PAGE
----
Contrary to Luther and his many heirs, the biblical gospel is not “justification by faith.” Nor is the gospel the Roman Road. It is not “trusting in Jesus’s righteousness alone.” These are not even accurate approximations to the gospel. These concepts may relate closely to the gospel, but when we begin to call them the gospel we introduce confusion, with dreadful theological and practical consequences. The actual biblical gospel is held in common by Protestants, Catholics, and Orthodox Christians worldwide, even if, ironically, it is not always called the gospel by individuals and groups that claim to be the most gospel-driven or gospel-centered.
The Bible’s most precise descriptions show that the gospel is the story of Jesus as framed by the collaborating work of the Father and the Spirit. The Father sends the Son to take on human flesh in the line of David. Jesus is faithful in dying for sins, is raised, enthroned as king of heaven and earth, sends the Spirit to bring Jew and Gentile together into one people of God united in the Messiah, and will return as king. This is a much wider gospel than mere “justification by faith” as it touches on the whole life-story of Jesus, as well as the Old Testament patterns and promises that frame it. I sought to outline this gospel in a previous essay.
At the same time, “the gospel” is not infinitely wide. It is not a general positive message about God, or the whole story of salvation history, or the Nicene Creed, or the Trinity, or Jesus himself. It is definitely not helping the poor or a style of music.
Nevertheless even with this sharpening of the gospel, questions press. If the “gospel” (euangelion) is strictly a story about Jesus, then why is it good news for us?—how does it relate to “faith” (pistis)?—and how does “justification” (dikaiosynē) connect to these other terms? We will seek to outline answers to these three questions. This may just stimulate more questions. I try to answer many of them in Salvation by Allegiance Alone (Baker Academic, 2017). Here I merely hope to provide a starting point.
If the “gospel” (euangelion) is properly a story about Jesus rather than our “justification by faith,” then why is it good news for us?
The gospel is like a prism. A full spectrum of God’s goodness becomes visible through it and our monochrome world suddenly bursts into an infinite variety of colors. Since it is impossible to detail that variety, I will restrict myself to speaking about two ways the overall pattern and play of the light are good news for us that seem most pressing in light of concerns over dethroning justification by faith as the center of the gospel.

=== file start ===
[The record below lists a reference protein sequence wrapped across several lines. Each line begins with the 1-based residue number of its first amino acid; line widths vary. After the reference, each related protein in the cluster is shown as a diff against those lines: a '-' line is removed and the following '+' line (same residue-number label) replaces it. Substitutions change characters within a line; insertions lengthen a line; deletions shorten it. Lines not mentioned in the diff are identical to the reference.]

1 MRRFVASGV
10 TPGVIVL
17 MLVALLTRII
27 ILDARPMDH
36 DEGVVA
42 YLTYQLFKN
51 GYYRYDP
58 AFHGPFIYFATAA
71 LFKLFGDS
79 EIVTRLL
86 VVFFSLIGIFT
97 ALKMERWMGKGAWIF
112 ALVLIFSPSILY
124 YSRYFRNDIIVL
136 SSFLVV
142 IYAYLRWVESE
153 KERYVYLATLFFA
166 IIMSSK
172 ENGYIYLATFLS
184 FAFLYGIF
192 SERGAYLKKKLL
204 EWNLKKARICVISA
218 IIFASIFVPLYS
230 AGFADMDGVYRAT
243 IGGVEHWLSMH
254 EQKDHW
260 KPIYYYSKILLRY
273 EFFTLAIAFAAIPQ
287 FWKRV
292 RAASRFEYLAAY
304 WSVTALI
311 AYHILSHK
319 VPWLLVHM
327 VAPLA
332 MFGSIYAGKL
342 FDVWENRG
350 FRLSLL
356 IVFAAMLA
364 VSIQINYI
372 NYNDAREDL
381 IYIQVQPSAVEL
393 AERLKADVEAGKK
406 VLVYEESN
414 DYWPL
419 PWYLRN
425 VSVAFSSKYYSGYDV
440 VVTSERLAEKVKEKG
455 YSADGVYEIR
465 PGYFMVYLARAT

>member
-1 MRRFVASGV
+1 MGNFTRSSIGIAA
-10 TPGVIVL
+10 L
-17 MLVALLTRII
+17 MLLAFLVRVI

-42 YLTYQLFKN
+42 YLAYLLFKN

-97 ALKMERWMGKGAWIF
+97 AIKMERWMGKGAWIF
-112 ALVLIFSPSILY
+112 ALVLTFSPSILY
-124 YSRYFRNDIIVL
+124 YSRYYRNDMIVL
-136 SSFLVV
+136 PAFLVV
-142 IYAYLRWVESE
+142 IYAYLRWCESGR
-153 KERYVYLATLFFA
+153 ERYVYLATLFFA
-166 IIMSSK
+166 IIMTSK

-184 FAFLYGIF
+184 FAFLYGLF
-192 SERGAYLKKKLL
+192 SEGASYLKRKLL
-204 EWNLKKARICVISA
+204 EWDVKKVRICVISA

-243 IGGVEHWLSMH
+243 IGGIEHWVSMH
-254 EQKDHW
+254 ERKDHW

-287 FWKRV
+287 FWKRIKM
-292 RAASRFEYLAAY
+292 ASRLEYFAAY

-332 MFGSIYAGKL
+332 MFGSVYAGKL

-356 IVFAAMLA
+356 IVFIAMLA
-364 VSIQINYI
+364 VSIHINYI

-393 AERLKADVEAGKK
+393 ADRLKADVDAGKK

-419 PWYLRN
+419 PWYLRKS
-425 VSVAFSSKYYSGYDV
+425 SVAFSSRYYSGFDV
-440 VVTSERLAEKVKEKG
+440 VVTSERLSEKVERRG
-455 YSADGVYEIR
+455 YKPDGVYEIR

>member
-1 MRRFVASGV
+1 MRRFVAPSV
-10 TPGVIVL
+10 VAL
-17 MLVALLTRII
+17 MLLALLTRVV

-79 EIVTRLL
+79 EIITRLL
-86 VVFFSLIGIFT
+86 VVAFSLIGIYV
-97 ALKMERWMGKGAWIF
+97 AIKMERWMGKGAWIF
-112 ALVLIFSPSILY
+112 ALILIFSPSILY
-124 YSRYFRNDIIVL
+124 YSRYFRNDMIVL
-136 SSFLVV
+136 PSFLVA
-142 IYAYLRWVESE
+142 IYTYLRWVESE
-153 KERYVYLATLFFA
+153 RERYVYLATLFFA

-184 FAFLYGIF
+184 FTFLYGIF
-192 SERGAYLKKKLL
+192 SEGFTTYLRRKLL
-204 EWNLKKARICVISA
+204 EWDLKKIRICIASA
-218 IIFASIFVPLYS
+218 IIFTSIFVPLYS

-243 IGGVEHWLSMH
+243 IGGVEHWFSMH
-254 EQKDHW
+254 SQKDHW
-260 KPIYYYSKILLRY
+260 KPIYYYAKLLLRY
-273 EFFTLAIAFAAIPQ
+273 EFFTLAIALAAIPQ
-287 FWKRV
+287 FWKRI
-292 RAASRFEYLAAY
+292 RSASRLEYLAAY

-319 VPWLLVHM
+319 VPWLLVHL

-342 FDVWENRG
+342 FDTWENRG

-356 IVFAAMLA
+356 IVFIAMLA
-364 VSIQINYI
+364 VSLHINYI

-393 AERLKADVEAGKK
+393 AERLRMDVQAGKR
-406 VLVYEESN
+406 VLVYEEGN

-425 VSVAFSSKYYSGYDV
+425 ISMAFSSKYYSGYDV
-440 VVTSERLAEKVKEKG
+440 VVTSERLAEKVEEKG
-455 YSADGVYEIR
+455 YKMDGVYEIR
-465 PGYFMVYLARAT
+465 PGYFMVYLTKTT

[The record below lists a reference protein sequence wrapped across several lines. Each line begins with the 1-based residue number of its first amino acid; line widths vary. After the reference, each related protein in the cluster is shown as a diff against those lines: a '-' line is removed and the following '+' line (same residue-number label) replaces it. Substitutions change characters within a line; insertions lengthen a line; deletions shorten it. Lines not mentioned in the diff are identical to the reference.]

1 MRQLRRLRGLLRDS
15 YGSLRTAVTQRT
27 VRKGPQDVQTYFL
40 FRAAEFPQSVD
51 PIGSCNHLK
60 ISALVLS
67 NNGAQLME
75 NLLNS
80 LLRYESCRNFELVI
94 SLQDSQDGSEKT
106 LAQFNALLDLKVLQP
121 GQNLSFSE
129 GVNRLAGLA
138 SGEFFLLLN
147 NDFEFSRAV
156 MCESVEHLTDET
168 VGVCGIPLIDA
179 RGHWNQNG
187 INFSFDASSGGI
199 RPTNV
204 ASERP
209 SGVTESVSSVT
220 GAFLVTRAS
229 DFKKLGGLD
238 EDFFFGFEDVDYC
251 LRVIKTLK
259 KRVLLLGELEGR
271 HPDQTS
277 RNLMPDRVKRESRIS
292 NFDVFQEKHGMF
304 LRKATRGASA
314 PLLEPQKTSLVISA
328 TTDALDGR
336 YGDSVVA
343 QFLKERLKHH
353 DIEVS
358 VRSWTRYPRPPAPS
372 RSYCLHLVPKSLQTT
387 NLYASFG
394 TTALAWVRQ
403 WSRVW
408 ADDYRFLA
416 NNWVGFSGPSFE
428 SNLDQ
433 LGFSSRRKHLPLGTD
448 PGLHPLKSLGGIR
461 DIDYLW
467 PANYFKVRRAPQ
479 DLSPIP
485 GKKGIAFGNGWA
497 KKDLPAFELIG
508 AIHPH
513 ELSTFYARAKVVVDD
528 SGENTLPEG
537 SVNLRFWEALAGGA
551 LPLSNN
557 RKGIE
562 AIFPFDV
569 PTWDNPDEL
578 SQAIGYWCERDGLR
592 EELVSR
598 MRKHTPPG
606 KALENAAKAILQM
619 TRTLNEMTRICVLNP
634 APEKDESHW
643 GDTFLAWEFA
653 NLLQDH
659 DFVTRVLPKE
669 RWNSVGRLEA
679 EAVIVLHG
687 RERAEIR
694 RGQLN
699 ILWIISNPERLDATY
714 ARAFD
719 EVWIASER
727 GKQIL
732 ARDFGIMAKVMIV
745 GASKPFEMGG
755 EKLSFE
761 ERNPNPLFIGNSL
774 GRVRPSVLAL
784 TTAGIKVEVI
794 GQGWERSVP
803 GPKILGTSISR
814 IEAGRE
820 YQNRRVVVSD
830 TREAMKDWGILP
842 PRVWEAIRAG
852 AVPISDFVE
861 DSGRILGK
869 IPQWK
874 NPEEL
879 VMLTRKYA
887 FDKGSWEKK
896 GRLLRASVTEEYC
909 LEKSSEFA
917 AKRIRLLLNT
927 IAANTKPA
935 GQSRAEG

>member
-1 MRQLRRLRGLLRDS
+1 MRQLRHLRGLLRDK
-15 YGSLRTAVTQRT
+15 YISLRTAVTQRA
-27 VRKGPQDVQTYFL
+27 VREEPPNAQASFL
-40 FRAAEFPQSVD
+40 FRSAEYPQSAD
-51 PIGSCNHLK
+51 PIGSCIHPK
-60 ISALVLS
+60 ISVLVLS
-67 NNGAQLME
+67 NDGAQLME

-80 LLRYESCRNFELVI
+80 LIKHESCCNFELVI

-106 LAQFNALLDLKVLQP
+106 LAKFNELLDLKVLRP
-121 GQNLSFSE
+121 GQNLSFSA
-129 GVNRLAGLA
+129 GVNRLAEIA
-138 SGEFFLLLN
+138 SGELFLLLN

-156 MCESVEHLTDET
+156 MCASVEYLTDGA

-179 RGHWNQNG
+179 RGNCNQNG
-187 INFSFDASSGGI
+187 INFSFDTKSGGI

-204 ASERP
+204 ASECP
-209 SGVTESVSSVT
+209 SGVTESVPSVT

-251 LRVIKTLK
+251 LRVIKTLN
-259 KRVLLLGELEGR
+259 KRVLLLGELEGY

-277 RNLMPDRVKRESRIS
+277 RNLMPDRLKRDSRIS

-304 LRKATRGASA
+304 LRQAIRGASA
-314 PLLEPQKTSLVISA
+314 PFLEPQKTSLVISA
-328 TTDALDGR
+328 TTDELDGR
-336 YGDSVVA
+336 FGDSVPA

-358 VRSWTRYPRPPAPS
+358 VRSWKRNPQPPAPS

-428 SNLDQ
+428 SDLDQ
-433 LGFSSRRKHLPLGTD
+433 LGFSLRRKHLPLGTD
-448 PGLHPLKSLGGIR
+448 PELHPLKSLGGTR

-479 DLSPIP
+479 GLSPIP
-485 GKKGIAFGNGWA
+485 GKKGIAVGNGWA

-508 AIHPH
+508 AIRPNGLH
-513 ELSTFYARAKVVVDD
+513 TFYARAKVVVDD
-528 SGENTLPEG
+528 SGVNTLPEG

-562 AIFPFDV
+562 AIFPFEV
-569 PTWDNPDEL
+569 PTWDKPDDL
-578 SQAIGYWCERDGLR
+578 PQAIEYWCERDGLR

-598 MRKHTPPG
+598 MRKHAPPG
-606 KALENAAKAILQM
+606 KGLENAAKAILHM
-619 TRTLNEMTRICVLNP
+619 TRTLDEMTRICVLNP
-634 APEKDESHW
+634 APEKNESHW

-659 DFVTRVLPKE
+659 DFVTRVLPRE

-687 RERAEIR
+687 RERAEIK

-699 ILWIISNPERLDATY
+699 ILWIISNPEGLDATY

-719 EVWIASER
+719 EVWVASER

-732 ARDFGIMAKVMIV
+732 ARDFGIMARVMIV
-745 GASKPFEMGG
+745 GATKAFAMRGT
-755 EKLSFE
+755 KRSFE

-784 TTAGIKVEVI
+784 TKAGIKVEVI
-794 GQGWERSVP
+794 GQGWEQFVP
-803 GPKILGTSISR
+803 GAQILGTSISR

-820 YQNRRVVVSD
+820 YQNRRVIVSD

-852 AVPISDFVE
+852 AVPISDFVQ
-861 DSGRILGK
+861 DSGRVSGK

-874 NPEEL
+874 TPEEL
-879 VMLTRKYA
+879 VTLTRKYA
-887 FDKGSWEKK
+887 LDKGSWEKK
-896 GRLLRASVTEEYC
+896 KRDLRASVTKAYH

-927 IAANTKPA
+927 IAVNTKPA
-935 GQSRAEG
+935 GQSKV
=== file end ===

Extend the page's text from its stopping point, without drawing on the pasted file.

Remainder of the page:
First, if the gospel is about Jesus but not our justification by faith, then it might be felt that we are bereft of the saving gift that we need. John Piper, in his book The Future of Justification (Crossway, 2007), expresses dismay over precisely this point while criticizing N. T. Wright: “The announcement that Jesus is the Messiah, the imperial Lord of the universe, is not good news, but is an absolutely terrifying message to a sinner who has spent all his life ignoring or blaspheming the God and Father of the Lord Jesus Christ and is therefore guilty of treason and liable to execution” (86). For Piper, if the gospel does not include our justification by faith, then it is not good news. The wrath of God remains on us.
I believe Piper has allowed a desire to systematize to obscure first-century meanings. The word euangelion was used in the Greco-Roman world to refer to the glad tidings connected to the beginning of a new emperor (or king’s) reign even when the worth of the ruler was uncertain. Consider the famous Priene Inscription of 9 BCE or see also Josephus B.J. 4.618, 4.656 (Primary texts can be found here). When a first century inhabitant of the Greco-Roman empire heard Paul say euangelion, he or she did not think, “If euangelion is not referring to good news of my own personal salvation, then the word has been misused, since my sins stand against me.” What was heard instead was a royal proclamation: Jesus has become king! Jesus, God’s Son, has been installed at the right hand of God and his rule has begun!
Yet, even though I think John Piper has clouded the meaning of euangelion and has inappropriately made our justification by faith interior to the gospel, his larger point can be rescued. That is, it is imperative that we not lose sight of the for us dimension of the gospel. In explicitly detailing the gospel, Paul says that Jesus the Messiah, “died for our sins in accordance with the Scriptures” (1 Cor 15:3). So, the gospel proper does include an affirmation of the atonement, even if it does not commit us to a specific theory of the atonement, nor describe how atonement interfaces with “justification by faith.” The gospel announces that Jesus has died for our sins, so it is good news for us.